In 2002 economist Sylvia Ann Hewlett created a stir with her book Creating a Life: Professional Women and the Quest for Children. Her thesis-that too many women pay for their careers by forfeiting motherhood-was based on a survey of 1,168 high-achieving working women. The bad news: Among corporate types, 42 percent of those surveyed were childless at age 40, the vast majority not by choice. The surprising news: Among entrepreneurs, that figure plummeted to 22 percent.
Could this be the path to the holy grail of having it all? Maybe. At the least, it may explain why, as former Dateline NBC associate producer Wendy Sachs notes in How She Really Does It, women today are launching businesses at double the rate of men. "I interviewed hundreds of stay-at-work moms, and the happiest were those who owned their own business," says Sachs, herself the mother of two.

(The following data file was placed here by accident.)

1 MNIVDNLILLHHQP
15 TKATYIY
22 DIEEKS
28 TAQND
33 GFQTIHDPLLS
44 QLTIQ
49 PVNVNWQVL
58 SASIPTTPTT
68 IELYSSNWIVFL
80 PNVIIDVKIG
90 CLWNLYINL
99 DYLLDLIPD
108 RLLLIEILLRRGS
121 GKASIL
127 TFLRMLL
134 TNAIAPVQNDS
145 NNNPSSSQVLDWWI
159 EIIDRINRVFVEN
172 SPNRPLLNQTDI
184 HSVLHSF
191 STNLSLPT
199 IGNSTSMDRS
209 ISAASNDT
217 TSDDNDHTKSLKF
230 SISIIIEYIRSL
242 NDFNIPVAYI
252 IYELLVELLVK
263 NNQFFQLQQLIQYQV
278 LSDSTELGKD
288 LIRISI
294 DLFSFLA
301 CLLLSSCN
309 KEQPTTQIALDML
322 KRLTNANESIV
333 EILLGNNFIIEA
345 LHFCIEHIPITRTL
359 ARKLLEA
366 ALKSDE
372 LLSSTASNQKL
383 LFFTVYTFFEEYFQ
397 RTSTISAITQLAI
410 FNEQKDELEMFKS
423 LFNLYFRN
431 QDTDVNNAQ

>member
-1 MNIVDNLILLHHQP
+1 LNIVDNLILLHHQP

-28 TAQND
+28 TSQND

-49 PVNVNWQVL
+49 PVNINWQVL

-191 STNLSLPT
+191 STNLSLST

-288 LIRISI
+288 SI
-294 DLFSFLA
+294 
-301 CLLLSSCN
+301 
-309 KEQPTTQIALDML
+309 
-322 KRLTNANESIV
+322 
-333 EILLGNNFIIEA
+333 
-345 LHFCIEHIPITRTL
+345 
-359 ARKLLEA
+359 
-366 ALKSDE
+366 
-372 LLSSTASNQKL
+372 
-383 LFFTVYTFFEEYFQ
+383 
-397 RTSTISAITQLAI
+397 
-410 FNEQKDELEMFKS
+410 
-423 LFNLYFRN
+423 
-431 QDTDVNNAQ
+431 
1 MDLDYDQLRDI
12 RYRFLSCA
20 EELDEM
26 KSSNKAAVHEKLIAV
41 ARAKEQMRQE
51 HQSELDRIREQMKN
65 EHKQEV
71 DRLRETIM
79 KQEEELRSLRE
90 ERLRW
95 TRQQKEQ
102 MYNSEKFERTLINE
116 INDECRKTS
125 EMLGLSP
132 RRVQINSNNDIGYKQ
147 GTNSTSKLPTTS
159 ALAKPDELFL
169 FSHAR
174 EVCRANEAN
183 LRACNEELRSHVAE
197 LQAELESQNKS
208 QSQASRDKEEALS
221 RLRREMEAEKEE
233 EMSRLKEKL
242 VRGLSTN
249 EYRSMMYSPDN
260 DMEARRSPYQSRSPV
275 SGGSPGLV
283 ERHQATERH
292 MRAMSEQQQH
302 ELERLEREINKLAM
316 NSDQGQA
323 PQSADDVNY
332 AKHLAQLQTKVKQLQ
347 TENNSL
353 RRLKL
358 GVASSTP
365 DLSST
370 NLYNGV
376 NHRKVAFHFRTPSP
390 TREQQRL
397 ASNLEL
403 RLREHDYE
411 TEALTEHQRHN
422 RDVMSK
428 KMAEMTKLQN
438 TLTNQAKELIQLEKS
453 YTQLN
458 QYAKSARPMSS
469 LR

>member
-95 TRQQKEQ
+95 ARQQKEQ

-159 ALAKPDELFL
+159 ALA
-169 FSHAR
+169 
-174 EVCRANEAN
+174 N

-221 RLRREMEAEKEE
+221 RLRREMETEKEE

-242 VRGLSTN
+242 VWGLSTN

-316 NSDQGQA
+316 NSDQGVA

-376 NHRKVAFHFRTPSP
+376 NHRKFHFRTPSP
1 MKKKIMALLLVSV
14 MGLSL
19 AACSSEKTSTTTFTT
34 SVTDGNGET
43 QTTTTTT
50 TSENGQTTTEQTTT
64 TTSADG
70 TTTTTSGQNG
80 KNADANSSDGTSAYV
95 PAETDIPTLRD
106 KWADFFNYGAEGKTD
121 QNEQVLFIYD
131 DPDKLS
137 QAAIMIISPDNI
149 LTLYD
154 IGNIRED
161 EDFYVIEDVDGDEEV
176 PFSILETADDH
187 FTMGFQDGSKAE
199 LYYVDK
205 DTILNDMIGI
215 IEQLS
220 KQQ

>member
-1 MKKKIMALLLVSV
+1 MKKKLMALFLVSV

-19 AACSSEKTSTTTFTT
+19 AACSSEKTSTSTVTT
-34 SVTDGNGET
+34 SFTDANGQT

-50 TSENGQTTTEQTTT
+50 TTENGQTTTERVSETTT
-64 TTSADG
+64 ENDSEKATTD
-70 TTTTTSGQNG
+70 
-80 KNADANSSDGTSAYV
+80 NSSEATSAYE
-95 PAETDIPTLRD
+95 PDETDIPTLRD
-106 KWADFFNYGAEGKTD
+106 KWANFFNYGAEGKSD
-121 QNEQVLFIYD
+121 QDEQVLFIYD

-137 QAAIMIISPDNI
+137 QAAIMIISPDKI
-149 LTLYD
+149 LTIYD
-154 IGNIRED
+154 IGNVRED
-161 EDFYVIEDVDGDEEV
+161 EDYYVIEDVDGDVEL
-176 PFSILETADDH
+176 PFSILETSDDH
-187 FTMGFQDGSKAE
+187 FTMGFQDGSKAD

—Thea Singer, "The Be-Your-Own-Boss Solution," O, The Oprah Magazine, May 1, 2006
"Have fun asking Sarah some beauty pageant stumpers like 'What's the Bush doctrine?' or 'What causes global warming?' Or have Sarah hold her shotgun while talking to Levi (sold separately)! Or pop her into her stay-at-work mom
—Garry Trudeau, Doonesbury
, September 24, 2008
Because he was unable to find any books about being a househusband, Oberle, a writer by trade, decided to produce his own. Diary of a Mad Househusband is a humorous re-telling of the author's experiment in parenting, detailing all the changes that the caregiving father, stay-at-work mother, and active toddler experienced.
—"Happy Father/Mother's Day!," PR Newswire, May 29, 1996